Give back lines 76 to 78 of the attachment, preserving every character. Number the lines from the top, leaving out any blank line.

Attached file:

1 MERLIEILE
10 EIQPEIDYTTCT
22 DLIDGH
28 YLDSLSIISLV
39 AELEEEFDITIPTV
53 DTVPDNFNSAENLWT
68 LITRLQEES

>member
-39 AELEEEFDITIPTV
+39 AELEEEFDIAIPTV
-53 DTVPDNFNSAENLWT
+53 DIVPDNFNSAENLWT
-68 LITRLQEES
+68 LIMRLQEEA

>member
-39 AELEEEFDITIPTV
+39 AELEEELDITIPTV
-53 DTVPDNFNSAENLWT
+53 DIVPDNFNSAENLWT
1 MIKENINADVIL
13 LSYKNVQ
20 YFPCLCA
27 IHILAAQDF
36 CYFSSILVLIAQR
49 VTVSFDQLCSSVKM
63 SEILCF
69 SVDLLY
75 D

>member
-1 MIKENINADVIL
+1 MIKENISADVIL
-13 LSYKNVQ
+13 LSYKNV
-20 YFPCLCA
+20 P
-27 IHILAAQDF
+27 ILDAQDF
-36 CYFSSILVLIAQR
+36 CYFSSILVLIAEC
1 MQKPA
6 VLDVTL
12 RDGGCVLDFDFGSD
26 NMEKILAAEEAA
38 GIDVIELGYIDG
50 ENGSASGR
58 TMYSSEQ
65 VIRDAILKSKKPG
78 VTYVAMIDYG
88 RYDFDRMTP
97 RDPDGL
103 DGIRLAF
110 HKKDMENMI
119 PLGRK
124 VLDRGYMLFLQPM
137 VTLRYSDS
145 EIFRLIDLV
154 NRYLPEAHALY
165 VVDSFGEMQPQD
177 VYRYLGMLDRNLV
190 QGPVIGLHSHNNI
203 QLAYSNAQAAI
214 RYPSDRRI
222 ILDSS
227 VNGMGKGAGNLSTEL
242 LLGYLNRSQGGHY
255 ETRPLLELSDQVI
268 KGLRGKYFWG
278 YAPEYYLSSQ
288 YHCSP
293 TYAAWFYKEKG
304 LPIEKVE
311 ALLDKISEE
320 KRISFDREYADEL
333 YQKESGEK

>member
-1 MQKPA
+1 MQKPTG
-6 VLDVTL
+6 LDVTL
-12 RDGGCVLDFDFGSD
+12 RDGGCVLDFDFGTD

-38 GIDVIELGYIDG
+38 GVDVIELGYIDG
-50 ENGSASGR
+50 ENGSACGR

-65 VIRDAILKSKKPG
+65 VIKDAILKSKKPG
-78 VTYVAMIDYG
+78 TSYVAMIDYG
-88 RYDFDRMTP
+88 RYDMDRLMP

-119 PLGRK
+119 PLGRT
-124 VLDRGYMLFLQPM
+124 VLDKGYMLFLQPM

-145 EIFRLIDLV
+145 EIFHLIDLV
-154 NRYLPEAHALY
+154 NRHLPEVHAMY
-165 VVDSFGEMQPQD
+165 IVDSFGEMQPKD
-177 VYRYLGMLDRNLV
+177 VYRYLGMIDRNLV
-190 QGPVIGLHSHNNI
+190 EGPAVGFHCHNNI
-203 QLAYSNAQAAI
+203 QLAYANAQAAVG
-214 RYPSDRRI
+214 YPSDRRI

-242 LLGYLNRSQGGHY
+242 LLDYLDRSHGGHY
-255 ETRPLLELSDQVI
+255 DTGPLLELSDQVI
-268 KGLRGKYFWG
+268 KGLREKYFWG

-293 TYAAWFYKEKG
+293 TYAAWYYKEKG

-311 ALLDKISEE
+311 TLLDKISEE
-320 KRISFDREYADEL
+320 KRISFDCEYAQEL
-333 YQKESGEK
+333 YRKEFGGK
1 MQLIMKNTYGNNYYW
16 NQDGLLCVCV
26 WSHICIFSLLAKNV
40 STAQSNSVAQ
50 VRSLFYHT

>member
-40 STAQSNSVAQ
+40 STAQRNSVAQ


-1 MQKPA
+1 MQKPTG
-6 VLDVTL